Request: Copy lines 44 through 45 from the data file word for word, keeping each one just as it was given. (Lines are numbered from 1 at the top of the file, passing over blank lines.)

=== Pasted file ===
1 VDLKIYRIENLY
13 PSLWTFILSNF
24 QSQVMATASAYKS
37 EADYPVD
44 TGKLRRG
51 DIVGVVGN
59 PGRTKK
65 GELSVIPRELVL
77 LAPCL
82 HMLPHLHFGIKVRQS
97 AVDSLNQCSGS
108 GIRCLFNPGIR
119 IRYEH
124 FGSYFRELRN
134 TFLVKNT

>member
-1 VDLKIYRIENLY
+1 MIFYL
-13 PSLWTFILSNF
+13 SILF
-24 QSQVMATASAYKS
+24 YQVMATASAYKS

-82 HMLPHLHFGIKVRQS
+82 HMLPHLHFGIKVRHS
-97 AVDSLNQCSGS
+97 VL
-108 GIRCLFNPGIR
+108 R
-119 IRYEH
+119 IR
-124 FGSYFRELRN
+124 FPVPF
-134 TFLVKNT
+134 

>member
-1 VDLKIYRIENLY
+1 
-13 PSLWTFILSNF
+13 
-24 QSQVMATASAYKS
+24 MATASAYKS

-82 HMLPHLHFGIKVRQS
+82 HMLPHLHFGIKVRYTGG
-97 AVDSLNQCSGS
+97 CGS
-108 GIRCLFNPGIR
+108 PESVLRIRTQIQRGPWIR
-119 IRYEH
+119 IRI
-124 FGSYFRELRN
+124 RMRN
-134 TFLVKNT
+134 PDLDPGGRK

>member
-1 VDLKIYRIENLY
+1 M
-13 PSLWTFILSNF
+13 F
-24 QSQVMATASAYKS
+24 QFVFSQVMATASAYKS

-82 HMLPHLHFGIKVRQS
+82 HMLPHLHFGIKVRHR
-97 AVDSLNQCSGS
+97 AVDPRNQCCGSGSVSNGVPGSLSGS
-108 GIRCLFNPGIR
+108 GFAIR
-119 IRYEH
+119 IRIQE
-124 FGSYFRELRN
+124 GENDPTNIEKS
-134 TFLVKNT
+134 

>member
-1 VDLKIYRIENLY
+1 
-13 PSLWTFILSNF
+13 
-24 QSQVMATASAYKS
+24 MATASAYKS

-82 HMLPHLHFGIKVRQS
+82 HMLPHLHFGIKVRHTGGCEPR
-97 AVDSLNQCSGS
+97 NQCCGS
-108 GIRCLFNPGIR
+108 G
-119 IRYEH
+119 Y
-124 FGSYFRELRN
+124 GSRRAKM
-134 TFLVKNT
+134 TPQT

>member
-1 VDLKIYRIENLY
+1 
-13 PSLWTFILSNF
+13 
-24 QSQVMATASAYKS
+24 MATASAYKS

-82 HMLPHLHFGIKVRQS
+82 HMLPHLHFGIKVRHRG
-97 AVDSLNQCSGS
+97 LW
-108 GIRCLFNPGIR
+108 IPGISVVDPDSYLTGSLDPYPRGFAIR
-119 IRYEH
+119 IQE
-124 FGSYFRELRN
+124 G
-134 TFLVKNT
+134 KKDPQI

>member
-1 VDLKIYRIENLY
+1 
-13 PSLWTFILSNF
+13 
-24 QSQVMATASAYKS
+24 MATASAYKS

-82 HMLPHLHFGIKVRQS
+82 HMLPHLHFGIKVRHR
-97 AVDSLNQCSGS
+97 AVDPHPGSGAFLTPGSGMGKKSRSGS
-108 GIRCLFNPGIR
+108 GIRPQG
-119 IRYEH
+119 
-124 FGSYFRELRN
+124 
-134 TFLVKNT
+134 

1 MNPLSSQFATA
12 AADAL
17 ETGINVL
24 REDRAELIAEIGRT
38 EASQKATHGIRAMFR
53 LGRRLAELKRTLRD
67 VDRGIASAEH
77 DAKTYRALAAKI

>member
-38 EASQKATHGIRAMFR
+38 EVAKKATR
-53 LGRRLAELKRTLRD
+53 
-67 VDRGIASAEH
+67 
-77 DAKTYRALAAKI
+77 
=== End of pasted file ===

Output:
-97 AVDSLNQCSGS
+97 CGS